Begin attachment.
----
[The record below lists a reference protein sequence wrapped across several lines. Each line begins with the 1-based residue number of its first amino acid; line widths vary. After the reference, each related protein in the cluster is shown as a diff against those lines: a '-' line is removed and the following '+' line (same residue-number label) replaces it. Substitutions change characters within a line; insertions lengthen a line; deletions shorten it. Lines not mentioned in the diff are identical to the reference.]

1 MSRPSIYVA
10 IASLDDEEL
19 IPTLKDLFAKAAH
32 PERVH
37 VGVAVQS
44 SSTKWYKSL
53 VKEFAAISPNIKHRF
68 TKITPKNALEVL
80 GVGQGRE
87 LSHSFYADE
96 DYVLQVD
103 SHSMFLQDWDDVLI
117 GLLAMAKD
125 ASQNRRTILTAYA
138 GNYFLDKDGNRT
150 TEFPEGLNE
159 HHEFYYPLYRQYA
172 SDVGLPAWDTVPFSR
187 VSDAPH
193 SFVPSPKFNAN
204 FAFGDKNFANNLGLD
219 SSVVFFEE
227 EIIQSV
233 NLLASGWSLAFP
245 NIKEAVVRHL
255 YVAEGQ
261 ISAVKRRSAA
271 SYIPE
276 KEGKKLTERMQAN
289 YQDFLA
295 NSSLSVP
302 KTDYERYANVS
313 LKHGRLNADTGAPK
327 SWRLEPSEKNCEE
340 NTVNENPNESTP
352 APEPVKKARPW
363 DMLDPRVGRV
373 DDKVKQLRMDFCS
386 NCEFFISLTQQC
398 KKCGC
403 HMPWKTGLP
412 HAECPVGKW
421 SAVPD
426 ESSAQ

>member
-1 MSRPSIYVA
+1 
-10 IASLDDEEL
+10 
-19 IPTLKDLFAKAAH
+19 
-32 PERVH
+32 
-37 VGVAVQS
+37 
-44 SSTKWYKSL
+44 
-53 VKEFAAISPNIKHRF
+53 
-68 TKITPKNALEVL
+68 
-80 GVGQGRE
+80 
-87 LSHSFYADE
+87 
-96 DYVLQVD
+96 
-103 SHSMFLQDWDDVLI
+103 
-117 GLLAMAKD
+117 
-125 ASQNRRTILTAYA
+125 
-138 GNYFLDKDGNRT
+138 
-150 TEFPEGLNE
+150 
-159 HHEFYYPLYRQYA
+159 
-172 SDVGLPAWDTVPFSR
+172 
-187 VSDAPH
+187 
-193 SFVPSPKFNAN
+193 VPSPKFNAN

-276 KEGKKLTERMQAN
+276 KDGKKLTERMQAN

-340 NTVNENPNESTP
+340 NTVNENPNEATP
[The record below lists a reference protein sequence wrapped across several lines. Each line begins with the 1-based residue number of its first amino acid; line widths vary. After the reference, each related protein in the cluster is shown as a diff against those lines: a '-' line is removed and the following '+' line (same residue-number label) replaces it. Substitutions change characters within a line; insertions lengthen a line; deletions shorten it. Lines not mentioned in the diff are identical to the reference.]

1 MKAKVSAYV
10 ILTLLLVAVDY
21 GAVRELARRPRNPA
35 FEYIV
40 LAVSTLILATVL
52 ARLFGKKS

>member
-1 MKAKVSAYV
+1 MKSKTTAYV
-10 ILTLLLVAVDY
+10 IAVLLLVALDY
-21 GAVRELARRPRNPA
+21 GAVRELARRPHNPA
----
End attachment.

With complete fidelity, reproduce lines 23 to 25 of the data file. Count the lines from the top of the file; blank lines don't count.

219 SSVVFFEE
227 EIIQSV
233 NLLASGWSLAFP